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Federal Deposit
Insurance Corporation

Each depositor insured to at least $250,000 per insured bank

FDIC Quarterly Banking Profile

COMMUNITY BANK PERFORMANCE
FIRST QUARTER 2017

Notes to Users

Community banks are identified based on criteria defined in the FDIC’s Community Banking Study. When comparing community bank performance across quarters, prior-quarter dollar amounts are based on community banks designated in the current quarter, adjusted for mergers. In contrast, prior-quarter performance ratios are based on community banks designated during the previous quarter.

  • Community Bank Net Income Rises 10.4 Percent From a Year Ago
  • Net Interest Income and Noninterest Income Increase
  • Net Interest Margin of 3.54 Percent Down Slightly From a Year Ago
  • Loan Balances Increase 7.7 Percent Over the Past 12 Months
  • Asset Quality Improves, Except for Commercial and Industrial Loans
  • Net Income Improves at More Than Half of Community Banks From a Year Ago
    Net income for the 5,401 community banks in first quarter 2017 totaled $5.6 billion, an increase of $522.9 million (10.4 percent) from the first quarter of 2016. Higher net interest income and noninterest income drove the increase in quarterly net income, but were offset in part by higher loan-loss provisions and noninterest expense. More than half of community banks (56 percent) reported higher net income compared to a year ago. The pretax return on assets increased to 1.33 percent, up 14 basis points from the previous quarter and 6 basis points from the year before. Three community banks failed during the quarter, and one de novo community bank was added.

    Net Interest Income Increases 7.1 Percent From the Previous Year
    Net interest income of $18.1 billion rose by $1.2 billion (7.1 percent) from a year ago. More than two out of three community banks (69 percent) reported higher net interest income from a year ago. The year-over-year increase can be attributed to non 1-to-4 family real estate loans (up $761.8 million, or 10 percent).1 The average net interest margin (NIM) declined slightly from 3.56 percent in first quarter 2016 to 3.54 percent, as asset yields remained flat and funding costs increased 2 basis points. NIM at community banks was 41 basis points higher than noncommunity banks and 35 basis points above the industry overall. However, the difference is the smallest since the second quarter of 2013.

    Noninterest Income Grows 6.8 Percent Year Over Year to $4.8 Billion
    Noninterest income of $4.8 billion was $304.3 million (6.8 percent) higher than a year ago and almost twice the growth rate of noncommunity banks (3.7 percent). A majority of community banks (57 percent) reported higher noninterest income compared to a year earlier. Improvement in noninterest income was led by higher other noninterest income (up $157.5 million, or 9 percent) and servicing fees (up $88.1 million, or 50.6 percent).2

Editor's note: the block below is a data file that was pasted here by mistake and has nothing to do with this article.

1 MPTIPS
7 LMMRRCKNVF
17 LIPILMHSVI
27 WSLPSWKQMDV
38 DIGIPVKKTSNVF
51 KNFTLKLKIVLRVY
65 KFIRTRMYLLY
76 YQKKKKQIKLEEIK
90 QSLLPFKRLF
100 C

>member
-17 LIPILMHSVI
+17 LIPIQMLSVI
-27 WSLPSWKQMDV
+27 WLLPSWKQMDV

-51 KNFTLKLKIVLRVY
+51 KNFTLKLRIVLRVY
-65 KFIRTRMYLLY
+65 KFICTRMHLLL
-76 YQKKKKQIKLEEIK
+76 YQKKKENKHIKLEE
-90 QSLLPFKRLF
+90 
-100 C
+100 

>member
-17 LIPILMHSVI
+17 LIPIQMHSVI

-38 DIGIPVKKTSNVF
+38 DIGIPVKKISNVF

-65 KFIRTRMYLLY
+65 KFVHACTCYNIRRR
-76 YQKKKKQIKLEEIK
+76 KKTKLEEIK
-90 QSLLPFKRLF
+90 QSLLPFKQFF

Noninterest Expense Up 5 Percent From a Year Ago
    Community banks reported noninterest expense of $15.1 billion in the first quarter, a $721.9 million (5 percent) increase from a year earlier. The annual increase in noninterest expense was led by higher salary and employee benefits (up $537.3 million, or 6.6 percent). Full-time equivalent employees totaled 428,632 in the first quarter, up 10,841 (2.6 percent) from the first quarter of 2016. Average assets per employee of $5.2 million in the first quarter were up 5.6 percent from a year ago.

    Loan Balances Rise at Community Banks in the First Quarter
    Loan balances totaled $1.5 trillion in the first quarter, up $16.7 billion (1.1 percent) from the fourth quarter of 2016. At March 31, loan balances represented 69.1 percent of total assets, the highest proportion for a first quarter since 2009. In contrast to community banks, loan balances declined for noncommunity banks (down $24.7 billion, or 0.3 percent). More than half (57 percent) of community banks increased their loan balances from the previous quarter. The quarterly increase was led by nonfarm nonresidential loans (up $10.4 billion, or 2.4 percent), multifamily residential loans (up $3.6 billion, or 3.3 percent), commercial and industrial loans (up $2.1 billion, or 1.1 percent), construction and development loans (up $1.7 billion, or 1.7 percent), and 1-to-4 family residential mortgages (up $1.6 billion, or 0.4 percent).